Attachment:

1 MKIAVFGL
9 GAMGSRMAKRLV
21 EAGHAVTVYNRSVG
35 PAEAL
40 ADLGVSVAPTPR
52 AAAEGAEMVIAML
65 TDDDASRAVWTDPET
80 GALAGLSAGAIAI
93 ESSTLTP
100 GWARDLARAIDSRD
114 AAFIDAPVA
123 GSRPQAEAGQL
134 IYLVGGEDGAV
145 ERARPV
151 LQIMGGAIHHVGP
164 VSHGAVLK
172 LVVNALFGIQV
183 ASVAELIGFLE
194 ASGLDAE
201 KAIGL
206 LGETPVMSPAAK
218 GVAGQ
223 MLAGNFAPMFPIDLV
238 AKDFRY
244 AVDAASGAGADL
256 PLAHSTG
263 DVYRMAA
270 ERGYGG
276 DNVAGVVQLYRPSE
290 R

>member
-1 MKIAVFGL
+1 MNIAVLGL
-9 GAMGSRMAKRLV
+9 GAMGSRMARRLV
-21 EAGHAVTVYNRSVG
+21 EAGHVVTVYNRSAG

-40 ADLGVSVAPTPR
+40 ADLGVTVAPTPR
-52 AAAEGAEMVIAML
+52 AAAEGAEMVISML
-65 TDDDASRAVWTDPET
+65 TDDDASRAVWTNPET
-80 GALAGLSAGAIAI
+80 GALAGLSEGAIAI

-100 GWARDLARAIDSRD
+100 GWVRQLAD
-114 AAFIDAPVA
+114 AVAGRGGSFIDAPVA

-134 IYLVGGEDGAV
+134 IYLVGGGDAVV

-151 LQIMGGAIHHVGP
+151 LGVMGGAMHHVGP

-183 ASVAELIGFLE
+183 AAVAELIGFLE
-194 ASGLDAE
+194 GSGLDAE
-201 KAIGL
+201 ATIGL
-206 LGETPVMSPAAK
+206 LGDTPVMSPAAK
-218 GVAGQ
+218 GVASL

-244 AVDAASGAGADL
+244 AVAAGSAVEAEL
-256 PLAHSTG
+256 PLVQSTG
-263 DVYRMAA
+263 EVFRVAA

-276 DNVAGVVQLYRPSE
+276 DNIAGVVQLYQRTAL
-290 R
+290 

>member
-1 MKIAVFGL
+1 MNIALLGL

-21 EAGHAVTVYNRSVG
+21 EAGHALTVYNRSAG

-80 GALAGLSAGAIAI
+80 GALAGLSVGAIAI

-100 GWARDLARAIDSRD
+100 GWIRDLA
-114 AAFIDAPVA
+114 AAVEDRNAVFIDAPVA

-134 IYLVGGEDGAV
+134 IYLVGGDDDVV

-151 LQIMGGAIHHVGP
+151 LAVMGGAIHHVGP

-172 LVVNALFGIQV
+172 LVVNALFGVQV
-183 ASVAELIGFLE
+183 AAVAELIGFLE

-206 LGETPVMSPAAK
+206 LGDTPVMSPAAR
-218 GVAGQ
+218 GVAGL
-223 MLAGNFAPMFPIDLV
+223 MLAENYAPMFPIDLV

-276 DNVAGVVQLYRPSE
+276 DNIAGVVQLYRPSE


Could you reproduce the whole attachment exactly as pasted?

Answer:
1 MKIAVFGL
9 GAMGSRMAKRLV
21 EAGHAVTVYNRSVG
35 PAEAL
40 ADLGVSVAPTPR
52 AAAEGAEMVIAML
65 TDDDASRAVWTDPET
80 GALAGLSAGAIAI
93 ESSTLTP
100 GWARDLARAIDSRD
114 AAFIDAPVA
123 GSRPQAEAGQL
134 IYLVGGEDGAV
145 ERARPV
151 LQIMGGAIHHVGP
164 VSHGAVLK
172 LVVNALFGIQV
183 ASVAELIGFLE
194 ASGLDAE
201 KAIGL
206 LGETPVMSPAAK
218 GVAGQ
223 MLAGNFAPMFPIDLV
238 AKDFRY
244 AVDAASGAGADL
256 PLAHSTG
263 DVYRMAA
270 ERGYGG
276 DNVAGVVQLYRPSE
290 R

>member
-1 MKIAVFGL
+1 MNIAVLGL
-9 GAMGSRMAKRLV
+9 GAMGSRMARRLV
-21 EAGHAVTVYNRSVG
+21 EAGHVVTVYNRSAG

-40 ADLGVSVAPTPR
+40 ADLGVTVAPTPR
-52 AAAEGAEMVIAML
+52 AAAEGAEMVISML
-65 TDDDASRAVWTDPET
+65 TDDDASRAVWTNPET
-80 GALAGLSAGAIAI
+80 GALAGLSEGAIAI

-100 GWARDLARAIDSRD
+100 GWVRQLAD
-114 AAFIDAPVA
+114 AVAGRGGSFIDAPVA

-134 IYLVGGEDGAV
+134 IYLVGGGDAVV

-151 LQIMGGAIHHVGP
+151 LGVMGGAMHHVGP

-183 ASVAELIGFLE
+183 AAVAELIGFLE
-194 ASGLDAE
+194 GSGLDAE
-201 KAIGL
+201 ATIGL
-206 LGETPVMSPAAK
+206 LGDTPVMSPAAK
-218 GVAGQ
+218 GVASL

-244 AVDAASGAGADL
+244 AVAAGSAVEAEL
-256 PLAHSTG
+256 PLVQSTG
-263 DVYRMAA
+263 EVFRVAA

-276 DNVAGVVQLYRPSE
+276 DNIAGVVQLYQRTAL
-290 R
+290 

>member
-1 MKIAVFGL
+1 MNIALLGL

-21 EAGHAVTVYNRSVG
+21 EAGHALTVYNRSAG

-80 GALAGLSAGAIAI
+80 GALAGLSVGAIAI

-100 GWARDLARAIDSRD
+100 GWIRDLA
-114 AAFIDAPVA
+114 AAVEDRNAVFIDAPVA

-134 IYLVGGEDGAV
+134 IYLVGGDDDVV

-151 LQIMGGAIHHVGP
+151 LAVMGGAIHHVGP

-172 LVVNALFGIQV
+172 LVVNALFGVQV
-183 ASVAELIGFLE
+183 AAVAELIGFLE

-206 LGETPVMSPAAK
+206 LGDTPVMSPAAR
-218 GVAGQ
+218 GVAGL
-223 MLAGNFAPMFPIDLV
+223 MLAENYAPMFPIDLV

-276 DNVAGVVQLYRPSE
+276 DNIAGVVQLYRPSE